The University of Florida is facing a second Title IX investigation opened by the federal government. This one centers around the school’s handling of the Antonio Callaway case, but it seems to be coming from the star receiver and his legal counsel.
The Tampa Bay Times obtained a letter sent from the government to UF on July 28 that reiterates some issues that Callaway’s attorney, Huntley Johnson, had about how the school dealt with the case.
The contention made is that UF’s then-associate dean, Chris Loschiavo, had improper communication and an “improper work relationship” with the woman’s attorney.
The letter pointed out some conflicts of interest stemming from Loschiavo being “the investigator, the prosecutor and the judge” in the case and that he did work for an outside firm with connections to the complainant’s attorney.
The university did, in fact, fire Loschiavo in August of last year after concluding that he had “both a conflict of interest and a lack of independence.”
A complaint from the woman who accused Callaway of sexual assault is already in the process of being looked at by the U.S. Department of Education’s Office for Civil Rights.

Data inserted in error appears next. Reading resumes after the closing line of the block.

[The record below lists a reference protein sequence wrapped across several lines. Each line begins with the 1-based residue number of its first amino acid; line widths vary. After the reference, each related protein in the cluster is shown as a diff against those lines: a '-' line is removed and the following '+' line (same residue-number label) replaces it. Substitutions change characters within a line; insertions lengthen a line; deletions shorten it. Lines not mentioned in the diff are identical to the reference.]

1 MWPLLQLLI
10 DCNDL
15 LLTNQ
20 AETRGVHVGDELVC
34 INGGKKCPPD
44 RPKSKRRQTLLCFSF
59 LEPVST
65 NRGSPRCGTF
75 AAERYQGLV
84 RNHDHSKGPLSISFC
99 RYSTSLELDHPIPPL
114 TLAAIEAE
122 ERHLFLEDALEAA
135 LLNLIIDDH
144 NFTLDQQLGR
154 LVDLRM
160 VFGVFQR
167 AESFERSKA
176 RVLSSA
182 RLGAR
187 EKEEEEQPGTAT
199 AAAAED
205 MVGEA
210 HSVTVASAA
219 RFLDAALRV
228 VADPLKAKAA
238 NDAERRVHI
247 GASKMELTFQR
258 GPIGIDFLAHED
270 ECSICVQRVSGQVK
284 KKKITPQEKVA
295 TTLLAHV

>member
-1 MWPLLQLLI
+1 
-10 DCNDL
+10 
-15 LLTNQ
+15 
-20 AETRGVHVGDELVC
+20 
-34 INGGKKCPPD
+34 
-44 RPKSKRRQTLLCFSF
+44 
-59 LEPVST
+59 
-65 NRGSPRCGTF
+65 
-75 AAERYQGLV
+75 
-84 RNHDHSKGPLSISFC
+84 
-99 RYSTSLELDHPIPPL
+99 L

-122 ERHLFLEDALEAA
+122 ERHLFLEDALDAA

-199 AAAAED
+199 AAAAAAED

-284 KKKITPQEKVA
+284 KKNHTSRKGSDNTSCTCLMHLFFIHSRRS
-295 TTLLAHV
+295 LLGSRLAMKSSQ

In a counter-claim, Callaway alleged that he was the victim of sexual assault because he was high on marijuana and incapable of consent. Also in that filing, UF’s investigative timeframes are put into question as being too vague.
The case stems from a sexual encounter at Callaway’s Gainesville residence in December 2015. While the woman’s complaint was being investigated, Callway was suspended by UF and eventually missed all of spring practice in 2016.
However, Callaway was reinstated for the start of the regular season after a hearing determined that he wasn’t responsible for any wrongdoing.